[Desktop_architects] Printing dialog and GNOME
torvalds at osdl.org
Tue Dec 13 13:44:23 PST 2005
On Tue, 13 Dec 2005, Christopher Blizzard wrote:
> I suspect that what you see as a raging hatred for user configuration is
> instead just a symptom of what we consider important in GNOME. We are
> willing to prioritize "working well out of the box" and "consistent and
> easy to use" over user configuration. So that particular set of
> features just never bubbles up to the top. As near as I can tell it
> just is a question of priorities.
I don't understand why you and Havoc seem to be of the opinion that
working well out of the box and having good defaults is in any way
something I argue against.
I absolutely don't. I think it's very important that defaults should be
sane, and the "out of the box" experience should be what a user can be
expected to, well, expect. I was kidding about "focus-follows-mouse" being
the only true window focus method: click-to-focus does actually make sense
as a default, because it's what a lot of users are brought up to expect.
Similarly, I do actually agree with people who say that KDE is cluttered.
The KDE menu system is overwhelming. But that's a totally separate issue
from the notion of _capabilities_. You can decide to have a uncluttered
desktop that is still _capable_. I believe we've seen that with some of
the distros that do use KDE, eg Linspire.
So you can have your cake and eat it too. It's not an either-or thing.
> That doesn't mean that we don't need to fix printing, and the printing
> dialog - we still do. But it means that fixing printing is probably
> going to take a higher priority than adding new features to the window
> manager. :)
I really don't care about the mouse thing. It's the reason _I_ hate using
gnome, but hey, I've got alternatives.
The reason I exploded is that (a) I've been watching this desktop thing
because I got added to the mailing list by mistake and (b) the gnome
disregard for flexibility has been grating me for a _long_ time.
To me, open source _is_ about flexibility. And no, I'm not talking about
people re-compiling their applications and making changes to them. The
fact that the source code is open is in some ways both the least important
and the most important part: it's the least important in the sense that in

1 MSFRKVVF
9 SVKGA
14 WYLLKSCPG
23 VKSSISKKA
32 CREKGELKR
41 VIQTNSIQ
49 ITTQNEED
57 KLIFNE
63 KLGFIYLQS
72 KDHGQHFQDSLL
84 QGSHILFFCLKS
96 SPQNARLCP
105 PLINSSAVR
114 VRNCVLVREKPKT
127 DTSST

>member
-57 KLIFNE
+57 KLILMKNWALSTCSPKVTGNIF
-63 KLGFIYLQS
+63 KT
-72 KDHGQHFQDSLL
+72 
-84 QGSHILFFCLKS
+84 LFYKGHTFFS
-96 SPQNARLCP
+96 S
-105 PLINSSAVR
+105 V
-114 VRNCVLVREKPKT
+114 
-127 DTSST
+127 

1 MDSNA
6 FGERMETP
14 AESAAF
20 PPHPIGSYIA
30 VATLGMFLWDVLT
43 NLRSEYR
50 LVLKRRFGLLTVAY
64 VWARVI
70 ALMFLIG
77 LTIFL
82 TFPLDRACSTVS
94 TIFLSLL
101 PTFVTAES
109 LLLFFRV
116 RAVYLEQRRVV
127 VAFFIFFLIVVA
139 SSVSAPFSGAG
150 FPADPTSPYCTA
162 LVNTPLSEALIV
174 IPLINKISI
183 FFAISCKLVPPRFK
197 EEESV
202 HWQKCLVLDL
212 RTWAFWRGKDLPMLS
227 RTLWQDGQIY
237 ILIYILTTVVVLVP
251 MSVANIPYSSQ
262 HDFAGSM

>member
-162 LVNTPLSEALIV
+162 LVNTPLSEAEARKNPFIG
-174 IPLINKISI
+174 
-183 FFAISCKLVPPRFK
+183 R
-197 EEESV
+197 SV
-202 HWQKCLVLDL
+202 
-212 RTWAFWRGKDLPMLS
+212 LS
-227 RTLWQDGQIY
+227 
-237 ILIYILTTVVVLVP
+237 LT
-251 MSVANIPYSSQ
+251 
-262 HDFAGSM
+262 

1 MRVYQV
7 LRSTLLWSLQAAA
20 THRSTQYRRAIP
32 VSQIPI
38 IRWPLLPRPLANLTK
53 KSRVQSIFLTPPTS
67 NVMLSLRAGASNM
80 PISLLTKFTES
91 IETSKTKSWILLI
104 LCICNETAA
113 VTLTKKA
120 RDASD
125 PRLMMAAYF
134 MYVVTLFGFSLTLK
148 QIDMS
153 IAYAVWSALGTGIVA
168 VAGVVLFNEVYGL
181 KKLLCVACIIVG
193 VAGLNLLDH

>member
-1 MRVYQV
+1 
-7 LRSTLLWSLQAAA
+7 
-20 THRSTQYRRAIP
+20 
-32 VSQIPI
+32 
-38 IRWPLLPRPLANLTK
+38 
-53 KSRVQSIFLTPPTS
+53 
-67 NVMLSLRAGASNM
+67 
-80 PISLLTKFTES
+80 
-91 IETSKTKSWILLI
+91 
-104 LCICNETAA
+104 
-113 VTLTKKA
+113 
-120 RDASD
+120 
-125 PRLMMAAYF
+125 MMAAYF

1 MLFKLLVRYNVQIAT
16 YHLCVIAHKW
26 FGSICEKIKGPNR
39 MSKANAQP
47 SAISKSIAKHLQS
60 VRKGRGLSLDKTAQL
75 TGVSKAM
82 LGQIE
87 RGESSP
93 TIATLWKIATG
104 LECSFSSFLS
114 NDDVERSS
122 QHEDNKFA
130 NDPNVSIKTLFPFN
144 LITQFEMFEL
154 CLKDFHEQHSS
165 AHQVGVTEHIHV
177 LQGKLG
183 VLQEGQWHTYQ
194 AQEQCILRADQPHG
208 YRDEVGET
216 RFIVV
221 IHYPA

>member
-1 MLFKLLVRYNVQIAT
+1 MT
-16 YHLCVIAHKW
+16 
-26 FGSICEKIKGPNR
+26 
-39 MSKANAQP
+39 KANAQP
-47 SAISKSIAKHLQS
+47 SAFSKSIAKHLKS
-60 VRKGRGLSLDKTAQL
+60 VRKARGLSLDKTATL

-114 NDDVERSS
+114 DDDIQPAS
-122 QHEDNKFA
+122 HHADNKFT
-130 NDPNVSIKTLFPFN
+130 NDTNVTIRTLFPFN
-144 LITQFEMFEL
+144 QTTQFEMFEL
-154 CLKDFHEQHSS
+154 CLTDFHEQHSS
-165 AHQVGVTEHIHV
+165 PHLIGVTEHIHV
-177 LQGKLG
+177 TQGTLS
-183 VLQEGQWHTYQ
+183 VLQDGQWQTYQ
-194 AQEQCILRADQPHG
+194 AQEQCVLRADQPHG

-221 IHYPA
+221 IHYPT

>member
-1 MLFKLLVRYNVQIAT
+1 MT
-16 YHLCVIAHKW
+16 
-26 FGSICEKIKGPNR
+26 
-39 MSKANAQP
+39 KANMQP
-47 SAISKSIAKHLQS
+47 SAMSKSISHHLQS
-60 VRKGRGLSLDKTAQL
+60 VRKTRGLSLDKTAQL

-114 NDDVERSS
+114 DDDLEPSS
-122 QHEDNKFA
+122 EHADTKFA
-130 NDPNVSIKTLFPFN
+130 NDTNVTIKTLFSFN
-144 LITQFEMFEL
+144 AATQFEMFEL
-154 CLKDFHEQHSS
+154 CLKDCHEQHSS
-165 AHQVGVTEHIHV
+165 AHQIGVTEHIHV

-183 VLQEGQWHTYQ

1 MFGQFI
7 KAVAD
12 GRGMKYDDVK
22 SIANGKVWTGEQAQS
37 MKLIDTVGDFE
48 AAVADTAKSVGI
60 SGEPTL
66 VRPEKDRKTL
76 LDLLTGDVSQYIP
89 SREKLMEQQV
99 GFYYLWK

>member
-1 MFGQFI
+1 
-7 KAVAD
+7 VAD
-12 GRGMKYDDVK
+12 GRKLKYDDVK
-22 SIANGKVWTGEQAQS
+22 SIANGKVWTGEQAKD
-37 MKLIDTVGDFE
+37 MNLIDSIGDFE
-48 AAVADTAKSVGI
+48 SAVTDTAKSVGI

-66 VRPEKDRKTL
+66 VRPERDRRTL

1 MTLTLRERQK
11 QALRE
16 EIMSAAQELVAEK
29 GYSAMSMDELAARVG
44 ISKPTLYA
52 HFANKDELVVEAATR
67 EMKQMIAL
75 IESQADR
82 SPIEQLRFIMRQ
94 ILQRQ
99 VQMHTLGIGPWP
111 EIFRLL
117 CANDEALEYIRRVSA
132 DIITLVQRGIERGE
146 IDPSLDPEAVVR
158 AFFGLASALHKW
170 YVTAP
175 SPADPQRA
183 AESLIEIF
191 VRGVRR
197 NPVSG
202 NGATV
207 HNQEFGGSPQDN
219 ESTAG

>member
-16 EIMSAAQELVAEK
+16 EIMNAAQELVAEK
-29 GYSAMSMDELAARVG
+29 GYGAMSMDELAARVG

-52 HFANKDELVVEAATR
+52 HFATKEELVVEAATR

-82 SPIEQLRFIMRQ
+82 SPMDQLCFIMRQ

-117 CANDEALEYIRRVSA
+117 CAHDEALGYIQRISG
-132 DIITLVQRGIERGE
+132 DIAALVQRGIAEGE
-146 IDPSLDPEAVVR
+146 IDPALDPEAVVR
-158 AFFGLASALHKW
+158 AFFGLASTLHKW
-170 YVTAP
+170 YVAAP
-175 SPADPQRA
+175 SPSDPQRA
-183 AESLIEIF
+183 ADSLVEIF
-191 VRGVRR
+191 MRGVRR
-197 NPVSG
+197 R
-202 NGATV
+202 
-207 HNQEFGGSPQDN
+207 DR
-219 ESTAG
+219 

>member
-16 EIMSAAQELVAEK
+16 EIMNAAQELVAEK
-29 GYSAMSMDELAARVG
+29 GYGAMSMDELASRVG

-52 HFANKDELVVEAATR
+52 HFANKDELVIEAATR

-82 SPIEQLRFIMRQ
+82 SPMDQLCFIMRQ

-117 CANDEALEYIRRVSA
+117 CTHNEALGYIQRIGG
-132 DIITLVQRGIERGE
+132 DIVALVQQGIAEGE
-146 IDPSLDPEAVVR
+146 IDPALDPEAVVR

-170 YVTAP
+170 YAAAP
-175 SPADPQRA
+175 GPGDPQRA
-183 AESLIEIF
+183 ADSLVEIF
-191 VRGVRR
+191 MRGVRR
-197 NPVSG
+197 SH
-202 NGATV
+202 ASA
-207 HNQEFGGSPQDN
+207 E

practice, very few people actually change source code, and even those that
do tend to be very _focused_ on one particular project (or even just a
small _part_ of a project).
So the source being open is - on average - not important to people
directly. Even major developers only work on a small part of the whole
stack at a time, they don't go around changing all the programs they use
to suit them.
But _indirectly_, the thing that open source really excels at, is the
flexibility it offers thanks to having lots of users, and lots of users
whose needs get _heard_. THAT is the core of open source. You've got
different kinds of people that get attached to a project. It's _not_ a
corporate mono-culture, because people from different backgrounds can get
together and work on it _without_ going through the corporate mind-wash.
And to me, gnome is killing itself as an open source project, because it
ends up dismissing exactly that thing. Having strict UI rules ("The HID
says so-and-so") that are really a religion that you're not allowed to
question. The whole notion that things are supposed to be done just one
way is antithetical to what makes open source successful in the first
I think the KDE development process has been a lot more "lively", and I
think a _lot_ of the reason for that has been that they haven't allowed
the "interface nazi" kind of stifling of what people feel they need to do.
Read the recent KDE-3.5 release announcement with the "visual guide to new
features", and you can _feel_ the energy. Sure, they have three different